Columbia County Juvenile Court officials are hoping to curtail juvenile delinquency with a program that promotes family unity.
The program, called Family Solutions, works with both juveniles and their parents on such skills as communication, conflict resolution, decision-making, studying and parenting.
"This is a unique program, because it not only works with the child but with the entire family, including siblings," Columbia County Juvenile Court Chief Probation Officer Margaret Tutt Adams said.
"Often times you can deal with the child, and the child returns to the same environment and nothing changes. This program provides an opportunity for us to work with the whole family."
Funded with a recently approved $19,150 state and federal grant administered by the state Children and Youth Coordinating Council, Family Solutions is a 20-hour program held over 10 weeks. The juvenile court often requires underage offenders to take the class as a probation requirement.
While the program has been taking place for a while, this is the first time Columbia County received the grant for it.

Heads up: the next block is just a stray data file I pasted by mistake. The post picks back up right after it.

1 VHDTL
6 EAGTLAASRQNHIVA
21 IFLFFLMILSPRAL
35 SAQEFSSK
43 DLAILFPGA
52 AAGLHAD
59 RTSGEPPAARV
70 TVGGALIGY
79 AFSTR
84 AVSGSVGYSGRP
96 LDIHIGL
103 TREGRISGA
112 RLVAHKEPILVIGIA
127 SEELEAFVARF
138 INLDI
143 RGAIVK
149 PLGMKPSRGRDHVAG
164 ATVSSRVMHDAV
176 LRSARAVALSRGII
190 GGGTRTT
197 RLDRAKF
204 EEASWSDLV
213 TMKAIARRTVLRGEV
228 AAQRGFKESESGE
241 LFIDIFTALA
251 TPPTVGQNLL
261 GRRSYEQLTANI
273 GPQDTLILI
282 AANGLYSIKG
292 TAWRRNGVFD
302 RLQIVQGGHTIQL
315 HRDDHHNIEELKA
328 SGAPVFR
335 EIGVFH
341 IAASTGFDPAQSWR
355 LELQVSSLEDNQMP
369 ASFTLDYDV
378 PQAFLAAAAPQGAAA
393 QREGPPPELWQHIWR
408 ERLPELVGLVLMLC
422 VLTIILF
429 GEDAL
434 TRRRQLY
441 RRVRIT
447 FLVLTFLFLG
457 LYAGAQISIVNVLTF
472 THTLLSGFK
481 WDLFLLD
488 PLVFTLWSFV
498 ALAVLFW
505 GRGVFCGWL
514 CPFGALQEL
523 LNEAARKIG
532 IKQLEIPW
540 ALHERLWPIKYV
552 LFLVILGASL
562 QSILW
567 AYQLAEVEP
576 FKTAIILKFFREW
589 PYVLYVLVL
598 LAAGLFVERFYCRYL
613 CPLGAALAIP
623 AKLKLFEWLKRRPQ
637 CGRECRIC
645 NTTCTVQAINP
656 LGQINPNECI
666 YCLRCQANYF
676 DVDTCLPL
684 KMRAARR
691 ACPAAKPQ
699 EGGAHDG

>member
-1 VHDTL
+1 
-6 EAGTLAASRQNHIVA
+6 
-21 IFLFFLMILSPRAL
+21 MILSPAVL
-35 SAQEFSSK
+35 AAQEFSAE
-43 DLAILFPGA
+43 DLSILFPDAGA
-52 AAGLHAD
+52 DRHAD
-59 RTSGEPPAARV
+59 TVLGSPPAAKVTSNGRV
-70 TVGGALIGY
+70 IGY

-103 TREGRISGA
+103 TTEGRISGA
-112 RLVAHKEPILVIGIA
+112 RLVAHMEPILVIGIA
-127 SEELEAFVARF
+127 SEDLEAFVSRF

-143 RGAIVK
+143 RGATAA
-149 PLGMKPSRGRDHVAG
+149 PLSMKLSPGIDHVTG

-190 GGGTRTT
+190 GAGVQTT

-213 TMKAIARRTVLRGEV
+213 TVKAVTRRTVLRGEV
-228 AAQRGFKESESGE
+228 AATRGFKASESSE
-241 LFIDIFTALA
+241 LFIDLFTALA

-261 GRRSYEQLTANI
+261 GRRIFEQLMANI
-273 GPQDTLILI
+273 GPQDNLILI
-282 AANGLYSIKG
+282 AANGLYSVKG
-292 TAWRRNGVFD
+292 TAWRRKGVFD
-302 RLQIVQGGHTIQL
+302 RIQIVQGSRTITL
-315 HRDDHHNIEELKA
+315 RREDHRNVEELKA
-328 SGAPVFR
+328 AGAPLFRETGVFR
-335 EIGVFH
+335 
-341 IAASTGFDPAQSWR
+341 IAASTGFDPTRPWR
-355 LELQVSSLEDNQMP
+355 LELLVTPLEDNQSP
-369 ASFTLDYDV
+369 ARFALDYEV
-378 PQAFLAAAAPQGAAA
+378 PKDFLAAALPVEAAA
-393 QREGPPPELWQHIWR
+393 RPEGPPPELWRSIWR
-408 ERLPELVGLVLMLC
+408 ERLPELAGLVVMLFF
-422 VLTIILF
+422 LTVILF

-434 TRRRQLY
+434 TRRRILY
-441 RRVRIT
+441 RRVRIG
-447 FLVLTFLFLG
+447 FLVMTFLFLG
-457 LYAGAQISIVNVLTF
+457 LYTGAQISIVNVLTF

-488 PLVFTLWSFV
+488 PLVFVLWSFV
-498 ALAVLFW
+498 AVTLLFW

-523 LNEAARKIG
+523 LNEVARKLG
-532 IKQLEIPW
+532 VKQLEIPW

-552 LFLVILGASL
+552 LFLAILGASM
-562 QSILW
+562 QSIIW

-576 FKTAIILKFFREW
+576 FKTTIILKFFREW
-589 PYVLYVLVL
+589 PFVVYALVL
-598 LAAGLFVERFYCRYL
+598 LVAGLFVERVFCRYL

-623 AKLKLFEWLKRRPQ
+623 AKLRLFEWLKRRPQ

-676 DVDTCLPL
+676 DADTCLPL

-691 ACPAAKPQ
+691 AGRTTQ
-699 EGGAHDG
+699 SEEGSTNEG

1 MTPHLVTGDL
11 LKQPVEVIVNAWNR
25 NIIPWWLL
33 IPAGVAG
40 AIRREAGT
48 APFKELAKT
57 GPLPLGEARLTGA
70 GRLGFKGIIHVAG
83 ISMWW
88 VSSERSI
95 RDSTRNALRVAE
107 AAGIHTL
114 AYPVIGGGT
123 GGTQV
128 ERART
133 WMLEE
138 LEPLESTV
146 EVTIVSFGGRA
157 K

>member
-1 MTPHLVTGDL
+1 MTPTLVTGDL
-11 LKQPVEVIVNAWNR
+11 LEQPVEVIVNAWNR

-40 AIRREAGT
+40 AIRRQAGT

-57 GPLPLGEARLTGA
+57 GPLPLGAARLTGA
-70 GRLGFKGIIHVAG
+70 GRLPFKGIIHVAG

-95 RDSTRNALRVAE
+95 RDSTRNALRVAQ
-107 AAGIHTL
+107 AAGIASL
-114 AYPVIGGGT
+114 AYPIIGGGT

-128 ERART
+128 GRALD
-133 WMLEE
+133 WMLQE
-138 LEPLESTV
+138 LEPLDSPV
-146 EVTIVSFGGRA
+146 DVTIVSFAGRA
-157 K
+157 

"At the onset, it's something many families feel that they're mandated to do and feel forced," Ms. Adams said. "After a couple of sessions, their opinion changes. They begin to see that this program is meant to bring their family together. Most feel they need to be here."
When a child gets in trouble, the whole family is in trouble, she said.
Up to 10 families at a time can participate in the program, which often substitutes as a support group as much as a class.
"Sometimes parents feel that if their kid breaks the rules or crosses the line, they are alone," Ms. Adams said. "Once they get in this program, they realize they're not by themselves. It reassures them and offers them hope."
Empowering children is the program's ultimate goal, said Ms. Adams, a 26-year veteran of the juvenile court.
"I've noticed that a lot of youngsters act or react to whatever is said or done to them without processing their thoughts," she said. "It's a spontaneous reaction without thinking. We try to teach them to consider the consequences of what they say and do."
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